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Heat stroke
An Iranian-American postcard

By Kathy Koupai
August 17, 2001
The Iranian

Travel abroad is great -- because inevitably you get to return home. This truism is most keenly felt after taking a trip to Iran. Like no other country in the world, Iran leaves the foreign traveler with the feeling that no matter how bad home is, at least it's not like this. What is it about Iran that makes one feel this way?

Well, it is certainly not the people -- for the people of Iran are some of the most generous people in the world. If you have family in Iran, you'll understand the meaning of this. From the moment you step off the plane, you will be catered to, fed, taken out, toured and pampered, until you are screaming to do something for yourself.

The level of hospitality is unfathomable. The feeling that you get is that if your relatives could take a shower and go to the bathroom for you, they would do so. Within the span of 24 hours, you will be treated more graciously than you've experienced during a lifetime in the United States. And the generosity is bottomless -- it's a 24-7 all you can eat smorgasbord.

The negative side of this generosity is that it can be smothering. For the U.S. traveler, more used to doing things on her own time, in her own way, the idea that you can't pay for anything yourself or go anywhere, without a thousand offers from family members to treat you, is overwhelming.

After the third or fourth offer for lunch (that is, after eating two or three lunches), the closest thing to paradise appears to be a room in seclusion -- without anything to eat or drink in sight. You won't find this in Iran, unless you end up in prison -- which is indeed a possibility.

In stark contrast to the hospitality of the people are the rigorous and frightening lashings-out of the police force and religious extremism. A strand of hair is visible beneath the obligatory head veil of a woman walking in public, and a random fourteen year-old will aggressively yell, "Your hair is showing! Cover yourself!"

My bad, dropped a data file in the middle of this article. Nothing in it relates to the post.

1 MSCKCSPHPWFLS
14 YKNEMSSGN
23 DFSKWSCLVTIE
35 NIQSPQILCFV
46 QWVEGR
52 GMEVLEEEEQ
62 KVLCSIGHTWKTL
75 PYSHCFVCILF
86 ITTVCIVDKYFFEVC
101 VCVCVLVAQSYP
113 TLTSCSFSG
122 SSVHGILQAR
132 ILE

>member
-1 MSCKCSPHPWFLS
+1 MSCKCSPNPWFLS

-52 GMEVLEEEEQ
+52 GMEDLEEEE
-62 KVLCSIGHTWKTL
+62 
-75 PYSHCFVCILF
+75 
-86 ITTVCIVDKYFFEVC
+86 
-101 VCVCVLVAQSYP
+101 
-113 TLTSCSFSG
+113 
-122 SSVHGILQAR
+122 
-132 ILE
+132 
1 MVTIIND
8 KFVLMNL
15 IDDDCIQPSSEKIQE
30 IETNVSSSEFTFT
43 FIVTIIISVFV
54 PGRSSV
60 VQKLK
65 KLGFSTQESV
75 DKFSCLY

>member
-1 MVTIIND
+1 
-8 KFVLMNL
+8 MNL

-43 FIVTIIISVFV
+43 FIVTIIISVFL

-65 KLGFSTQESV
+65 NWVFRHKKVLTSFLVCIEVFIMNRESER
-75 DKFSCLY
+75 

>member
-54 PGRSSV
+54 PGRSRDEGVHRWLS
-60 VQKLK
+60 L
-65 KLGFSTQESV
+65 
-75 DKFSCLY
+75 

For those unaccustomed to this state-enforced veiling, the backlash leaves one speechless. You can't exactly tell the fourteen year-old to screw herself, as you would in New York City or Los Angeles. In Iran, you are not merely a guest, but a foreigner. When in Rome, do as the Romans do. In Iran, the realization of this proverb is increasingly difficult to accept.

It's 120 degrees fareignheit outside, and you want to take a hike up to the local mountain. As a woman, this will entail donning a steamy headscarf and an overcoat called a manteau, at bare minimum. Suddenly in the midst of summer, you're dressed for New York winter. Even worse, you look three times your age. The next step is to roll yourself in a body bag and be interred.

The heat is suffocating. You can barely breathe. The roosarie and manteau might as well be called the anti-fitness machine. They make one want to stay inside the house -- forever. And indeed, many Iranians seem to do almost everything inside the home.